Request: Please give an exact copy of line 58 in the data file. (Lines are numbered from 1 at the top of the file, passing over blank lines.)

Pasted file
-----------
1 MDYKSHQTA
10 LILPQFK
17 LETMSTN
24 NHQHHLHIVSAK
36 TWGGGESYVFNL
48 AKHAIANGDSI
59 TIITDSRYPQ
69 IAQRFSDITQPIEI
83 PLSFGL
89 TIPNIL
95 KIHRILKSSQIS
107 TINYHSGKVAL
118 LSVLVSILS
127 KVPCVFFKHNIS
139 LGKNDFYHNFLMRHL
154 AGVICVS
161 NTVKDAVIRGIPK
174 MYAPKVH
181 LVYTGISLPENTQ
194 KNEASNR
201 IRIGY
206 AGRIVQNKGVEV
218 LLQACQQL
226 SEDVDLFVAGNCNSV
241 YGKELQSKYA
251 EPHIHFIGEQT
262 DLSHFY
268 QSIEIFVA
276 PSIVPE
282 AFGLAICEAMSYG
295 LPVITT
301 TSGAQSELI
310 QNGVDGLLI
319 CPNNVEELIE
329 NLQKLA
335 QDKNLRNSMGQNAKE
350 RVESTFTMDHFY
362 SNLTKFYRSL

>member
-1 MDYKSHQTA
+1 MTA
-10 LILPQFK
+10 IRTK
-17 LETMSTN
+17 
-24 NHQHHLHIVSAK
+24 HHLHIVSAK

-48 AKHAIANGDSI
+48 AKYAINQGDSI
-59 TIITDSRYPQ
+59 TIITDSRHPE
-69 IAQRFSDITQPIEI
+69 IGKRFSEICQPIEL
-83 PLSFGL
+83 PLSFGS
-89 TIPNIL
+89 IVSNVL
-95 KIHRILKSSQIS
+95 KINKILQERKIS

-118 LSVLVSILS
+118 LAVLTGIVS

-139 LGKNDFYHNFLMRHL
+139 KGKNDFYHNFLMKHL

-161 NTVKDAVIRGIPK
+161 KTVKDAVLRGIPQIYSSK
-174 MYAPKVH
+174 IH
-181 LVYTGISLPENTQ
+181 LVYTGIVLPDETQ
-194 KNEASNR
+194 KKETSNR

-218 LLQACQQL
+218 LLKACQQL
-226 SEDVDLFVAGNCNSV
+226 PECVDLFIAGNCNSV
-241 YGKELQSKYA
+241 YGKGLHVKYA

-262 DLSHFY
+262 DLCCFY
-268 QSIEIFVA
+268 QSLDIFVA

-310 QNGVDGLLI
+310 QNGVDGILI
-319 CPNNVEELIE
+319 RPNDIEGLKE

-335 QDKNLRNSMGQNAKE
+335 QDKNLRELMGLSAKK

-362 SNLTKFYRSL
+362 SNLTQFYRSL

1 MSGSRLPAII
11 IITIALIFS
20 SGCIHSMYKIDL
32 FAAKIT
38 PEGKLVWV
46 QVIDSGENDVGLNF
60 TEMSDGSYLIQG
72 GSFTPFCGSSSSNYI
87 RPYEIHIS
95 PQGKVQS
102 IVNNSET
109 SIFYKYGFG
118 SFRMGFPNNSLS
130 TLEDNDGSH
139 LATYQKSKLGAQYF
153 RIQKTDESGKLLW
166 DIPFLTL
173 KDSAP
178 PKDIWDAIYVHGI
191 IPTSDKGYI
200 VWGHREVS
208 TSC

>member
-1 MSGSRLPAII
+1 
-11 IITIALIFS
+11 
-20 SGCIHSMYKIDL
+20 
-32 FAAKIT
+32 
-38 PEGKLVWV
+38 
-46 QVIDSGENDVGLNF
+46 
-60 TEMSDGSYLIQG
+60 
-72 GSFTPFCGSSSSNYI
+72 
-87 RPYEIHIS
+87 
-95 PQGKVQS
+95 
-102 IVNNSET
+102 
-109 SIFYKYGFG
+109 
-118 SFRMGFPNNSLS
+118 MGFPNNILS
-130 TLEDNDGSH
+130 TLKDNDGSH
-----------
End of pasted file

-95 KIHRILKSSQIS